In 2017, the Bureau of Labor Statistics (BLS) reports the black union membership rate to be 12.6 percent, equivalent to 2,210,000 black union members. While the overall union membership rate was unchanged in 2017 in the United States, it actually fell by 0.4 percentage points for black workers, who had a union membership rate of 13 percent in 2016. All else equal, if black union density had not fallen (it increased for white and Hispanic workers), an additional 70,000 black workers would be union members in 2017. This is particularly important for wages because black union members are reported by the BLS to earn $164 more per week than nonunion black workers.

Multiplying this union wage premium by the number of union members lost to the single-year drop in black union density shows a union-density-related wage loss for black workers of more than $597,000,000 in 2017. In contrast, union density for white workers increased by 0.1 percentage points, generating a one-year wage boost of nearly $1,274,000,000 (Figure 1).


Figure 1. Estimated One-Year Wage Effect from Change in Union Density in 2017
Millions of US Dollars

union_density_wage_effect

Source: Author’s calculations from Bureau of Labor Statistics' recent union report.

While black union membership fell by 0.4 percentage points in 2017 and 70,000 black workers missed out on the union wage premium, black union membership has fallen by an astounding 19.1 percentage points since 1983. As a result of this long-term trend, millions of black workers have missed out, not only on the wage premium that comes with union membership, but on better access to health and retirement benefits, as described in detail by Cherrie Bucknor in her report ”Black Workers, Unions, and Inequality.”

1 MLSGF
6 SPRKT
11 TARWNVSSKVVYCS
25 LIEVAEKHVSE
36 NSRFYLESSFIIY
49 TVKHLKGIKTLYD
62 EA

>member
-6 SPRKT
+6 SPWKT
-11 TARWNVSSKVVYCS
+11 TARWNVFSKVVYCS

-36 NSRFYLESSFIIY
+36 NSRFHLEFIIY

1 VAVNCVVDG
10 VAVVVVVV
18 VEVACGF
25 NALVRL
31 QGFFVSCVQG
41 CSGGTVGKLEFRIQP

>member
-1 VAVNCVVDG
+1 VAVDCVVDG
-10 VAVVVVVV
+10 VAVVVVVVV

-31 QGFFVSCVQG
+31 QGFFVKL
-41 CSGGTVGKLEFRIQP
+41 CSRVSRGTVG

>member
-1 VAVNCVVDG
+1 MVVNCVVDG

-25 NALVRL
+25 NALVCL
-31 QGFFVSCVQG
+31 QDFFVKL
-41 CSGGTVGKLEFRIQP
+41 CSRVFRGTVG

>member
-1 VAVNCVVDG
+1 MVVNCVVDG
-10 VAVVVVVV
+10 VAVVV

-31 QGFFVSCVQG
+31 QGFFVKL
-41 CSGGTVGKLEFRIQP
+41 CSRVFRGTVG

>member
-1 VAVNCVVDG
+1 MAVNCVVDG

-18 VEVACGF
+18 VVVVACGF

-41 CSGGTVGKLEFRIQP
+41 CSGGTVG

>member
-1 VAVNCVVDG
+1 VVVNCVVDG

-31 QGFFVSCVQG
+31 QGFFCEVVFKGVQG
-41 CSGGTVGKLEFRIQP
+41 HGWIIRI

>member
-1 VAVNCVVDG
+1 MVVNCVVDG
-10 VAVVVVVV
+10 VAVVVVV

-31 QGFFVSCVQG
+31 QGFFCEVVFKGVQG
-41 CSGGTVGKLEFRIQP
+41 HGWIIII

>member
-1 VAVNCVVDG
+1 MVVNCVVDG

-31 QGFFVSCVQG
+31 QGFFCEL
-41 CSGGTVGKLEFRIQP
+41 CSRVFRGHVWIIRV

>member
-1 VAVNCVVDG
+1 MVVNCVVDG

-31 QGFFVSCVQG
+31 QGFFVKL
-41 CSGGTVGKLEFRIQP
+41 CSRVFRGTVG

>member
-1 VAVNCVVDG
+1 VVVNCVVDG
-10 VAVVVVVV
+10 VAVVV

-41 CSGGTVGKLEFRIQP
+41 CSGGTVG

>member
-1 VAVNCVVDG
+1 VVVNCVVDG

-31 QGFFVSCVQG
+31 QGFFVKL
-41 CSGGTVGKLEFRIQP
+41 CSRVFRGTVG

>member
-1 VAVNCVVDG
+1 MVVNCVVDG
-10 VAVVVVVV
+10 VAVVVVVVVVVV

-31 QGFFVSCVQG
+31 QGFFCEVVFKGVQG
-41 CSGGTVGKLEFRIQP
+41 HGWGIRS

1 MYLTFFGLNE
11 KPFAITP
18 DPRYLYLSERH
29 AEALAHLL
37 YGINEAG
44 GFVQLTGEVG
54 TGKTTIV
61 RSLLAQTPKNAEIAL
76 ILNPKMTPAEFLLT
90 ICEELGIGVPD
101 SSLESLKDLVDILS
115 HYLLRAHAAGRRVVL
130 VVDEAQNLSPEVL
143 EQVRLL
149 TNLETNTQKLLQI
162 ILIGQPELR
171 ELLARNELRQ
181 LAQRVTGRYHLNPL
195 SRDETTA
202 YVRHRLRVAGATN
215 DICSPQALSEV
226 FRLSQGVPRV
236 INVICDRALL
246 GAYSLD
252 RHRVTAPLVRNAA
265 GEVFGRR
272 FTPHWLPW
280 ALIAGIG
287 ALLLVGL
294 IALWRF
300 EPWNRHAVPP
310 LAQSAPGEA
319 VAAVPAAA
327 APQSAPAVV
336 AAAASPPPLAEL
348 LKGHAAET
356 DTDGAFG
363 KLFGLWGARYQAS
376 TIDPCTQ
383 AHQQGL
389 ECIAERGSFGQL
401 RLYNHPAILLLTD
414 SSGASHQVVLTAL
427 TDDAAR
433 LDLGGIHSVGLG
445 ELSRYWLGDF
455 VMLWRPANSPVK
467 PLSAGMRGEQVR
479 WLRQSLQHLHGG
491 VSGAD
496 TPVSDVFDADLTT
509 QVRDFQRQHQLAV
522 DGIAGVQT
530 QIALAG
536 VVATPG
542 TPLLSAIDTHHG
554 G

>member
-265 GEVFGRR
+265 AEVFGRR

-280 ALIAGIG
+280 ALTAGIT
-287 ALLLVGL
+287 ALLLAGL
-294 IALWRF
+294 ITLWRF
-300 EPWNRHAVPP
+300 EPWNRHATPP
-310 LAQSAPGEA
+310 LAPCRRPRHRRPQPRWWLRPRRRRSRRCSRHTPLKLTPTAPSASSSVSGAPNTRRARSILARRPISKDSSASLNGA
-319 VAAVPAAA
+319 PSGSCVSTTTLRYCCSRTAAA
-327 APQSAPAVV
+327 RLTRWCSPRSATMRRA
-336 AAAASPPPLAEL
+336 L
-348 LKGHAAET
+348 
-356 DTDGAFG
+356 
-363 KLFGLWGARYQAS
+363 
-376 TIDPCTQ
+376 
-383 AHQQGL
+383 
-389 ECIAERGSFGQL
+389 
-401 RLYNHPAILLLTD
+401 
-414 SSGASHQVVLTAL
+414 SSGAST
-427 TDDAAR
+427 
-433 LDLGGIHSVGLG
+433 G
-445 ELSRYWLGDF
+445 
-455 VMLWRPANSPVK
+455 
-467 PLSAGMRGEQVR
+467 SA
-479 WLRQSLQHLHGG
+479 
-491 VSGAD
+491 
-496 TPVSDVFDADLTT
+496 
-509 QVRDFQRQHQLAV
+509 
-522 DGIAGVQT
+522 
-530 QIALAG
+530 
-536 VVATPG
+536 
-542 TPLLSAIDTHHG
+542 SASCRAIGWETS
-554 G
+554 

Policy differences between states offer insight into the divergence in outcomes in 2017 and long-term trends more generally. State policies have a big impact on union density: 6.3 percent of workers are union members in “right-to-work” states (states that prohibit contracts requiring that all workers who benefit from a union contract share in the cost), compared to 15.4 percent in states without the union-weakening rules. And states with lots of black workers have been particularly intense in their assault on unions. Right-to-work laws cover about half of all workers (50.4 percent in 2017), but cover 61 percent of black workers. So, while President Trump has asked someone to inform Jay-Z that his administration has the best policies for black workers, Republicans are putting in place policies that reduce black wages and benefits (both Kentucky and Missouri became right-to-work during 2017).

Beyond lower wages, in a fascinating new National Bureau of Economic Research working paper, James Feigenbaum, Alexander Hertel-Fernandez, and Vanessa Williamson point out one possible explanation for Republicans putting in so much effort to weaken unions in states where a large share of workers are black. The authors find that passing a right-to-work law reduces voter turnout by 2 to 3 percentage points. Cumulatively, right-to-work laws have reduced the Democratic vote share in local, state, and national elections.